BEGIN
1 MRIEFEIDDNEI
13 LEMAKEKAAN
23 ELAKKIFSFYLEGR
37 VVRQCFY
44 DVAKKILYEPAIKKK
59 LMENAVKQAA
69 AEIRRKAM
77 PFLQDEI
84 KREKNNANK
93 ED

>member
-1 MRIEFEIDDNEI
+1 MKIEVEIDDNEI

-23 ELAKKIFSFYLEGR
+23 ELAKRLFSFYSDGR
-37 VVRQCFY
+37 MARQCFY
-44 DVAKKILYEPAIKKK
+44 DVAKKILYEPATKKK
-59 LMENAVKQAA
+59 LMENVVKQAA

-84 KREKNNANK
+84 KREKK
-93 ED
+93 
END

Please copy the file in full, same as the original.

1 MRIEFEIDDNEI
13 LEMAKEKAAN
23 ELAKKIFSFYLEGR
37 VVRQCFY
44 DVAKKILYEPAIKKK
59 LMENAVKQAA
69 AEIRRKAM
77 PFLQDEI
84 KREKNNANK
93 ED

>member
-1 MRIEFEIDDNEI
+1 MKIEVEIDDNEI

-23 ELAKKIFSFYLEGR
+23 ELAKRLFSFYSDGR
-37 VVRQCFY
+37 MARQCFY
-44 DVAKKILYEPAIKKK
+44 DVAKKILYEPATKKK
-59 LMENAVKQAA
+59 LMENVVKQAA

-84 KREKNNANK
+84 KREKK
-93 ED
+93 